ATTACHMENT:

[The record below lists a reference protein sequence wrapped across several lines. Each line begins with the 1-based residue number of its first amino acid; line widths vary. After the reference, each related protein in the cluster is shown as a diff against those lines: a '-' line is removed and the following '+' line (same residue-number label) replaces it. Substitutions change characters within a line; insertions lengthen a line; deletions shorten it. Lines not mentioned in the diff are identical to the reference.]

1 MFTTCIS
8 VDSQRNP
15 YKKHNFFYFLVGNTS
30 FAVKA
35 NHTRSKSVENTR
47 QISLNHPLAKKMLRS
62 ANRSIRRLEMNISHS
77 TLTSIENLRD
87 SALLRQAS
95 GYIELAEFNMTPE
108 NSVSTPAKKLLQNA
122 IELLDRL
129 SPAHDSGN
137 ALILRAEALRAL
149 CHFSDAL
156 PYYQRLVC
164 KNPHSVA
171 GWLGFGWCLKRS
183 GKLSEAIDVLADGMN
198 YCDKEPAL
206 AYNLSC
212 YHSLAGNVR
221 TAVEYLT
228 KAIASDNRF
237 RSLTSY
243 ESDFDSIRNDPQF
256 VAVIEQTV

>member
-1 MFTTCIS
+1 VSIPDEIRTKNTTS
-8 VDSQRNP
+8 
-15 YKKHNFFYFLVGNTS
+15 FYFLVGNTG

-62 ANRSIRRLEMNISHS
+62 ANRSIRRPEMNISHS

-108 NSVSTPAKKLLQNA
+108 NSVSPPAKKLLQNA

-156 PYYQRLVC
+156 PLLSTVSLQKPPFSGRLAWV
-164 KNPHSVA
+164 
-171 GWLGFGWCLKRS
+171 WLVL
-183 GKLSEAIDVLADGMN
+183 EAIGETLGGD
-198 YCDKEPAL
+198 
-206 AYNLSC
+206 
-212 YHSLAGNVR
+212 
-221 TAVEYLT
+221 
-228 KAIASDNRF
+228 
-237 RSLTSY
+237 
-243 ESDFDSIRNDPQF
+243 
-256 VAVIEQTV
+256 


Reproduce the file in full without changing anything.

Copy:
[The record below lists a reference protein sequence wrapped across several lines. Each line begins with the 1-based residue number of its first amino acid; line widths vary. After the reference, each related protein in the cluster is shown as a diff against those lines: a '-' line is removed and the following '+' line (same residue-number label) replaces it. Substitutions change characters within a line; insertions lengthen a line; deletions shorten it. Lines not mentioned in the diff are identical to the reference.]

1 MFTTCIS
8 VDSQRNP
15 YKKHNFFYFLVGNTS
30 FAVKA
35 NHTRSKSVENTR
47 QISLNHPLAKKMLRS
62 ANRSIRRLEMNISHS
77 TLTSIENLRD
87 SALLRQAS
95 GYIELAEFNMTPE
108 NSVSTPAKKLLQNA
122 IELLDRL
129 SPAHDSGN
137 ALILRAEALRAL
149 CHFSDAL
156 PYYQRLVC
164 KNPHSVA
171 GWLGFGWCLKRS
183 GKLSEAIDVLADGMN
198 YCDKEPAL
206 AYNLSC
212 YHSLAGNVR
221 TAVEYLT
228 KAIASDNRF
237 RSLTSY
243 ESDFDSIRNDPQF
256 VAVIEQTV

>member
-1 MFTTCIS
+1 VSIPDEIRTKNTTS
-8 VDSQRNP
+8 
-15 YKKHNFFYFLVGNTS
+15 FYFLVGNTG

-62 ANRSIRRLEMNISHS
+62 ANRSIRRPEMNISHS

-108 NSVSTPAKKLLQNA
+108 NSVSPPAKKLLQNA

-156 PYYQRLVC
+156 PLLSTVSLQKPPFSGRLAWV
-164 KNPHSVA
+164 
-171 GWLGFGWCLKRS
+171 WLVL
-183 GKLSEAIDVLADGMN
+183 EAIGETLGGD
-198 YCDKEPAL
+198 
-206 AYNLSC
+206 
-212 YHSLAGNVR
+212 
-221 TAVEYLT
+221 
-228 KAIASDNRF
+228 
-237 RSLTSY
+237 
-243 ESDFDSIRNDPQF
+243 
-256 VAVIEQTV
+256 